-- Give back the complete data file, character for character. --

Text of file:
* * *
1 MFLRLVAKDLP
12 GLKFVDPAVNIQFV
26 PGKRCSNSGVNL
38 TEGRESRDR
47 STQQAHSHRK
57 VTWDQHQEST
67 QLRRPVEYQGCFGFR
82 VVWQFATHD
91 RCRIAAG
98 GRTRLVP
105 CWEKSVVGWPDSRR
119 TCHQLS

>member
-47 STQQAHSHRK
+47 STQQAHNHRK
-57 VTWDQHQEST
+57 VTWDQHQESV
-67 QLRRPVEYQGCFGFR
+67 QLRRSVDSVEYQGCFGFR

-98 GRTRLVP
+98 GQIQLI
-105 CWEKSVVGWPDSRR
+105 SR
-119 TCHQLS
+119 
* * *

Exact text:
1 MFLRLVAKDLP
12 GLKFVDPAVNIQFV
26 PGKRCSNSGVNL
38 TEGRESRDR
47 STQQAHSHRK
57 VTWDQHQEST
67 QLRRPVEYQGCFGFR
82 VVWQFATHD
91 RCRIAAG
98 GRTRLVP
105 CWEKSVVGWPDSRR
119 TCHQLS

>member
-47 STQQAHSHRK
+47 STQQAHNHRK
-57 VTWDQHQEST
+57 VTWDQHQESV
-67 QLRRPVEYQGCFGFR
+67 QLRRSVDSVEYQGCFGFR

-98 GRTRLVP
+98 GQIQLI
-105 CWEKSVVGWPDSRR
+105 SR
-119 TCHQLS
+119 